- It strikes me that libertarianism only works when there is a seemingly endless supply of resources.  And/or when you have the freedom to be able to ignore externalities.  Why, if you need more water, you just pay someone to get you some more- build a canal, hire laborers to cart some more in, build another well, etc.  That's fine when the natural resource isn't being stressed.  Or when, if you run out of resources in your current place, you can sell the farm, pack up the kids and Move West.  It just seems wasteful, for one.  What happens when resources are at their limit?  Those who control them have the power, those who don't lack the power (liberty?).  Sure, if I don't like what Big Mousetrap is doing, I can build a better mousetrap to my profit, and that of my customers.  But what do I do when Big Water uses up all the water in my stream?  I dig a well.  But Big Sorghum has sucked up all the groundwater.  My free market choice there is to not but their product.  Which is easy to do since I will have long since starved to death before I need another hog.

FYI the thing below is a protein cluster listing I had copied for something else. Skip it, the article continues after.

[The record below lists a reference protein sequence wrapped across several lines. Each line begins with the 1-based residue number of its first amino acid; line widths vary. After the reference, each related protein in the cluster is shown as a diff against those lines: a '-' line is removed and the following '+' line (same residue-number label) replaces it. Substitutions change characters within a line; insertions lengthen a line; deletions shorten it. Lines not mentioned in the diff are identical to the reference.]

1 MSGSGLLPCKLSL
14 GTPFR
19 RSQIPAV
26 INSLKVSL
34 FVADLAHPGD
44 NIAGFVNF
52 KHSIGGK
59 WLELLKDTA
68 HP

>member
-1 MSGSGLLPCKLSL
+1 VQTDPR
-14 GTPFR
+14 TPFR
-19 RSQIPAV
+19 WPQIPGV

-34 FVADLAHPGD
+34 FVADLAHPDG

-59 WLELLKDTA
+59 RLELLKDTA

- And so I disagree with his abhorrence of the utilitarian.  Life is compromise, it just can't be any other way.  The libertarian hates government intrusion.  But I, individual, am free to associate and am further free to use that freedom to start a labor guild, right?  What is government but an all-encompassing citizens' guild? 

3 Comments:

At Sunday, June 22, 2008 12:29:00 PM CDT, Blogger cljo said...

Greg,

I'm glad you liked this piece. It is quite good .... let me point out of few things and address some of your comments.

I also agree with Rothbard (and you) that most self-proclaimed libertarians are in it for the profit or pure "leave-me-alone"-ism. Rothbard complains that this motivation does not provide enough reason to "man the barricades". I would also argue, on the other side, that its an intellectual overlay for people to shout slogans but as soon as they are on the losing end of the market (my job!), they leave. So Rothbard tries to construct a moral case for libertarianism, something that many of my colleagues and bosses at Cato are also trying to instill in the interns by exploring the intellectual roots of liberalism.